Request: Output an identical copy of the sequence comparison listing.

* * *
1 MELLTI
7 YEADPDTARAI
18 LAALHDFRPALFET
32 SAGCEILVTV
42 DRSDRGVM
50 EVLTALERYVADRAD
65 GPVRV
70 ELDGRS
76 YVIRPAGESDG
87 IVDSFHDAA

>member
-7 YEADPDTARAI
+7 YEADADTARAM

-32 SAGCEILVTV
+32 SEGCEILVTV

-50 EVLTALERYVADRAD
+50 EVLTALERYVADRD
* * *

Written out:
1 MELLTI
7 YEADPDTARAI
18 LAALHDFRPALFET
32 SAGCEILVTV
42 DRSDRGVM
50 EVLTALERYVADRAD
65 GPVRV
70 ELDGRS
76 YVIRPAGESDG
87 IVDSFHDAA

>member
-7 YEADPDTARAI
+7 YEADADTARAM

-32 SAGCEILVTV
+32 SEGCEILVTV

-50 EVLTALERYVADRAD
+50 EVLTALERYVADRD